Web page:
September 5, 2023 at 1:11 pmLouis GirardinSubscriber
I have a mesh representing two curved surfaces facing each other, yet they are nearly symmetric, resulting in similar node orientations between the walls. I want to apply a displacement field to move the nodes only along the normal perpendicular to them within a Cartesian coordinate system. In other words, I only want the walls to move forward and backward with fixed lateral and vertical movement.
However, I want each node to move along its own y-coordinate and not relative to the global coordinate system.
I have understood that the specified displacement option moves the mesh along the global coordinate.
How can I formulate the displacement so that each node moves along its unique y-coordinate?
So far I am using only an expression that I call in the boundary-specified displacement.
Thank you for your help.
September 5, 2023 at 1:14 pmLouis GirardinSubscriber
More details: I have a complex cylinder-shaped structure with two inner surfaces creating two chambers inside the cylinder. There is a void between these inner surfaces. The outer wall of this structure moves with a specified displacement. What I want to achieve is for the two inner surfaces to move in response to the pressure difference between the two chambers. These inner surfaces should move symmetrically, meaning when one surface moves, the other one should move in the same direction and by a similar amount. This symmetry is maintained because the distance between the two surfaces remains roughly constant.
I initially applied a specific displacement along one axis, but due to the curved surface, I encountered issues with negative volume for larger displacements. To address this, you are considering using the "Normal Y * DisplacementExpression" to align each node along the normal direction, which would help maintain the structural integrity of the model
So far I have applied a specific displacement following only one axis as the nodes are globally oriented in the y direction, however as it is a curved surface, I run into negative volume for the largest displacements.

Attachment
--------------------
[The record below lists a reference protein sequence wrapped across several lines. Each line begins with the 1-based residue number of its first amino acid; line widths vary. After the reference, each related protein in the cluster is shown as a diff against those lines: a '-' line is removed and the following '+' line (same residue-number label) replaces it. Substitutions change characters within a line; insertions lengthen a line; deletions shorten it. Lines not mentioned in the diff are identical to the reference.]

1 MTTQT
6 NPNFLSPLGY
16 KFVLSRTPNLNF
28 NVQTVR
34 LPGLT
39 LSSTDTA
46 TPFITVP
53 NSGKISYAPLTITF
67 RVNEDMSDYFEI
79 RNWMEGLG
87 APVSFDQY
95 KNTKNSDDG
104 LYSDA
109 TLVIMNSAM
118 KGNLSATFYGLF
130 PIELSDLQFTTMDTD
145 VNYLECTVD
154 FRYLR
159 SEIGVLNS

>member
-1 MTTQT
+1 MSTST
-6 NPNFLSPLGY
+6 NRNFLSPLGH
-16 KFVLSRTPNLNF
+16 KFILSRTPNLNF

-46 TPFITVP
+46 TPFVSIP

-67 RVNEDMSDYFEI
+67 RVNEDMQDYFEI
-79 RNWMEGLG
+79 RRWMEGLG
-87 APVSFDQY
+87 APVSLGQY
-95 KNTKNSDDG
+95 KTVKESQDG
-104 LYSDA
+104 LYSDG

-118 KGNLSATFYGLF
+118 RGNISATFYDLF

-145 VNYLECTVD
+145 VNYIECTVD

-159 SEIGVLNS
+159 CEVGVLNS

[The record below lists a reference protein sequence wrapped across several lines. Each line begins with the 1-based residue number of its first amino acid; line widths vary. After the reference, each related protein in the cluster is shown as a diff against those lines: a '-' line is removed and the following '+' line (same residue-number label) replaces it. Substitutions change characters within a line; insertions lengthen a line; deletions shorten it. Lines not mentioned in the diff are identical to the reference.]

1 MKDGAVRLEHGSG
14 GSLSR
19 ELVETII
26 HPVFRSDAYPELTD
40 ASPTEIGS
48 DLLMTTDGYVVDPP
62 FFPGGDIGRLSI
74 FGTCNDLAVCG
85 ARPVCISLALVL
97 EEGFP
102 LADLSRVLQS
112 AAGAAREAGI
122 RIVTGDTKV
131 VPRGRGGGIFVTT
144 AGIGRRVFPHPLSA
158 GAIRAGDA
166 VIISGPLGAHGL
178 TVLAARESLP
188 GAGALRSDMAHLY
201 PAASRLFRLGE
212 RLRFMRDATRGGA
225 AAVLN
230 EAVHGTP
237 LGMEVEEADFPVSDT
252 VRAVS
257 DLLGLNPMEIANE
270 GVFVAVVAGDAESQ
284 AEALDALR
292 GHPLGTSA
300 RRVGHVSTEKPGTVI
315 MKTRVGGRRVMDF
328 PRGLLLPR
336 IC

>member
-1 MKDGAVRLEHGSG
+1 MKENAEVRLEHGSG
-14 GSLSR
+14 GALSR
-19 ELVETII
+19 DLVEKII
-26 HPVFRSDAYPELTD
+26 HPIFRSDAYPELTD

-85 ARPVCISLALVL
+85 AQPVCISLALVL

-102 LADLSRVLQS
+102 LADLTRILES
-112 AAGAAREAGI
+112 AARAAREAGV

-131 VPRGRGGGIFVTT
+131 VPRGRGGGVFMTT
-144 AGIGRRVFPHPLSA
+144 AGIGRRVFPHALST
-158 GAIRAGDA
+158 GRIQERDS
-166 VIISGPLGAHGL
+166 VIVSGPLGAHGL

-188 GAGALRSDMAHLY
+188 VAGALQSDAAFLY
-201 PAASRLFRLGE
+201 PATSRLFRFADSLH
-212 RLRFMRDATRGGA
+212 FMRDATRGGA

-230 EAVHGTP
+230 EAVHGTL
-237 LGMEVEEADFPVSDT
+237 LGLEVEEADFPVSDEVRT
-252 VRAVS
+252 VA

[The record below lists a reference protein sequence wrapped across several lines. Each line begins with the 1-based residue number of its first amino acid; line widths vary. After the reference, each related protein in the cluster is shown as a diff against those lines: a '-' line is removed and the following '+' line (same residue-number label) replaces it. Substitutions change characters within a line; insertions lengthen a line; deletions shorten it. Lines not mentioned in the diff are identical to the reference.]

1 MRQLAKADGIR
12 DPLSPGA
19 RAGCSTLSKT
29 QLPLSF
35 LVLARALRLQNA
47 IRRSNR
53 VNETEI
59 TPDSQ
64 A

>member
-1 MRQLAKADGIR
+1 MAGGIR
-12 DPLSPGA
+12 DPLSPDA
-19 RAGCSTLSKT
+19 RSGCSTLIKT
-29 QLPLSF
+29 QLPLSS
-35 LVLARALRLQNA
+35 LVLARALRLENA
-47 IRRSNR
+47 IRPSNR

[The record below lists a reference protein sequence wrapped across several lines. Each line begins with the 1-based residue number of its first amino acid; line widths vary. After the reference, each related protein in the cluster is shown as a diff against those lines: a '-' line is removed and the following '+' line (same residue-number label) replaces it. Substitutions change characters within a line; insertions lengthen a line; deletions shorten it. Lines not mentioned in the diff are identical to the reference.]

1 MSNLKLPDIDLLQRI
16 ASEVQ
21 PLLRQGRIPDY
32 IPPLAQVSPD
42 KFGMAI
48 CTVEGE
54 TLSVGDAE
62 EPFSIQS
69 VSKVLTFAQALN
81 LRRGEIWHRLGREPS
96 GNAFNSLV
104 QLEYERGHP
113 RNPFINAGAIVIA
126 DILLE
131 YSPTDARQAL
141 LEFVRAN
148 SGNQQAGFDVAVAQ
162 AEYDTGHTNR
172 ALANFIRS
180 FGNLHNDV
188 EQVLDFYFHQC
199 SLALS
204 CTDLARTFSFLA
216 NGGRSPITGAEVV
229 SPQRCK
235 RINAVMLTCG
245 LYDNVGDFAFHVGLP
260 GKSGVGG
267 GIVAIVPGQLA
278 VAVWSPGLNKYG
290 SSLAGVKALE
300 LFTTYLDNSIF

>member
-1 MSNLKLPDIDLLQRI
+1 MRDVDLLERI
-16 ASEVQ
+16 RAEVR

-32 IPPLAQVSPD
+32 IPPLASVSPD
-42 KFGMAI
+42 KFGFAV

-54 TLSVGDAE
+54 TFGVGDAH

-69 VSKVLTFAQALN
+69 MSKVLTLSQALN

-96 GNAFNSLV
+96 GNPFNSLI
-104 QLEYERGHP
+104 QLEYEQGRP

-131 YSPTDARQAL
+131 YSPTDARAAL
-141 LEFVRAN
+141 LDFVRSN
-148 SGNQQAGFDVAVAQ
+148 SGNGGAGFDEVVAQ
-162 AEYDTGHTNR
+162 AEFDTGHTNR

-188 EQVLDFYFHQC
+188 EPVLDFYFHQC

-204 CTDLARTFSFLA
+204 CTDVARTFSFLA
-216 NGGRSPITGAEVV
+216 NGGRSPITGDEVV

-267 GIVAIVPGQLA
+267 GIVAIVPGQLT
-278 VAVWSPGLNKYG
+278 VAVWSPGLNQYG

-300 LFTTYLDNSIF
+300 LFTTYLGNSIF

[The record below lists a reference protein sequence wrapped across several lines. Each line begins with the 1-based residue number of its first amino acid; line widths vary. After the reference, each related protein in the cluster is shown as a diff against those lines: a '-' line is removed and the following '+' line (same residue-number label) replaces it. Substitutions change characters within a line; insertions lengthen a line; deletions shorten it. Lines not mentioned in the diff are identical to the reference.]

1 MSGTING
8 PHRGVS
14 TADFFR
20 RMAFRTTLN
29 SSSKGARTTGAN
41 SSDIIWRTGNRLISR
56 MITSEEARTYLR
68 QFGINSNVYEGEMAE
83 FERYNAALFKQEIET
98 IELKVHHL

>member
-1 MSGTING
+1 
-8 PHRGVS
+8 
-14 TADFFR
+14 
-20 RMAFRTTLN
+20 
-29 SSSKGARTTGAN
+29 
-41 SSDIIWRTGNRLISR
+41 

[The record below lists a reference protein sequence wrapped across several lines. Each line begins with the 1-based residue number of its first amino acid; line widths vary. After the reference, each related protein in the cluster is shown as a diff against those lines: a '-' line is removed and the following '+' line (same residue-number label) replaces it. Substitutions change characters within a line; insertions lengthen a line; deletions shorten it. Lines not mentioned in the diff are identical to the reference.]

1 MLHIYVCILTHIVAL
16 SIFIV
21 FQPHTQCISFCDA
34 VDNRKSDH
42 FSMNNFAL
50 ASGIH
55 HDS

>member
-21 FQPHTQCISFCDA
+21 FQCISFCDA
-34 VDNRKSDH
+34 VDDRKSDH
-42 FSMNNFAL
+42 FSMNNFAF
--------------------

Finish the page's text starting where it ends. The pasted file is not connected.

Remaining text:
- You must be logged in to reply to this topic.
Boost Ansys Fluent Simulations with AWS
Computational Fluid Dynamics (CFD) helps engineers design products in which the flow of fluid components is a significant challenge. These different use cases often require large complex models to solve on a traditional workstation. Click here to join this event to learn how to leverage Ansys Fluids on the cloud, thanks to Ansys Gateway powered by AWS.
Earth Rescue – An Ansys Online Series
The climate crisis is here. But so is the human ingenuity to fight it. Earth Rescue reveals what visionary companies are doing today to engineer radical new ideas in the fight against climate change. Click here to watch the first episode.
Subscribe to the Ansys Blog to get great new content about the power of simulation delivered right to your email on a weekly basis. With content from Ansys experts, partners and customers you will learn about product development advances, thought leadership and trends and tips to better use Ansys tools. Sign up here.
- Solver Pivot Warning in Beam Element Model
- Saving & sharing of Working project files in .wbpz format
- Understanding Force Convergence Solution Output
- User manual
- An Unknown error occurred during solution. Check the Solver Output…..
- What is the difference between bonded contact region and fixed joint
- The solver engine was unable to converge on a solution for the nonlinear problem as constrained.
- whether have the difference between using contact and target bodies
- Defining rigid body and contact
- Colors and Mesh Display
© 2023 Copyright ANSYS, Inc. All rights reserved.